Fertility Problems and Secondhand Smoke Linked
Researchers have found that women exposed to secondhand smoke, either as adults or children, were significantly more likely to face fertility problems and suffer miscarriages.
A study of more than 4,800 non-smoking women concluded that those who were exposed to secondhand smoke six or more hours per day as children and adults faced a 68 percent greater chance of having difficulty getting pregnant and suffering one or more miscarriages.
The study is published in the medical journal Tobacco Control and is one of the first publications to demonstrate the lasting effects of secondhand smoke exposure on women during childbearing years say scientists at the University of Rochester Medical Center.
"These statistics are breathtaking and certainly points to yet another danger of secondhand smoke exposure," says Dr. Luke J. Peppone, at Rochester's James P. Wilmot Cancer Center.
In the study, four out of five women reported exposure to secondhand smoke during their lifetime. Half of the women grew up in a home with smoking parents and nearly two-thirds of them were exposed to some secondhand smoking at the time of the survey.
More than 40 percent of these women had difficulty getting pregnant (infertility lasting more than a year) or suffered miscarriages, some repeatedly.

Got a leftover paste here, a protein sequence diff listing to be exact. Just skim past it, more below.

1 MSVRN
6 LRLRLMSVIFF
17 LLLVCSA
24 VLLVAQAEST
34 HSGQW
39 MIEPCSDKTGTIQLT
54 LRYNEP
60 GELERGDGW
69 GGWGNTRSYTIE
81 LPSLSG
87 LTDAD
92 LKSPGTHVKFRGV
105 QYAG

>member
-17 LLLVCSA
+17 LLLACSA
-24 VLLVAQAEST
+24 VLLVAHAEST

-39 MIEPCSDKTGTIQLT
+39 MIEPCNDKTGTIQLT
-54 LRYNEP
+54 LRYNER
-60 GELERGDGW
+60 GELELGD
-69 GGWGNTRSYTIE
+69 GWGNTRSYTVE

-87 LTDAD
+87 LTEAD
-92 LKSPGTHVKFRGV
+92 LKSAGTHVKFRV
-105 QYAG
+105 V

"We all know that cigarettes and secondhand smoke are dangerous,” says Dr. Peppone. “Breathing the smoke has lasting effects, especially for women when they're ready for children.”
Peppone analyzed information in the Patient Epidemiology Data System, a well-studied cohort that has yielded information on a variety of cancers.
He looked at surveys collected from 4,804 women who visited Roswell Park Cancer Institute for health screenings or cancer care from 1982-1998.
The 16-page survey focused on lifestyle, habits, family and personal health history, and occupational and environmental exposures.
Each participant in this study reported that they had never smoked and had been pregnant at least once or tried to become pregnant.
Participants reported whether one or both of their parents smoked and if they lived with or worked with smokers as adults. They also estimated the amount of time they were exposed to second hand smoke.
Dr. Peppone acknowledges that the data is based upon self-reporting which can be a less than ideal method. .
However, he adds, "Women, especially mothers, have extremely accurate recall. Mothers can easily recall details like how long they breastfed, what vitamins they took during prenatal care, and childhood activities."
Many of the women in the study grew up in the 1940s and 1950s long before the surgeon general issued the first warning in 1964 about the dangers of cigarette smoking.
Since then, millions of dollars have been spent to study the dangers of cigarette smoking. Tobacco use contributes to nearly 90 percent of all deadly lung cancers and to 30 percent of all cancer deaths in the US. It also contributes to a host of other health problems.
Since the mid-1960s, smoking bans and government-funded anti-smoking campaigns have encouraged smokers to quit and discouraged others from starting using a number of passive and aggressive techniques.
Smoking rates have declined; however, people continue to use tobacco and suffer the health risks.
Always consult your physician for more information.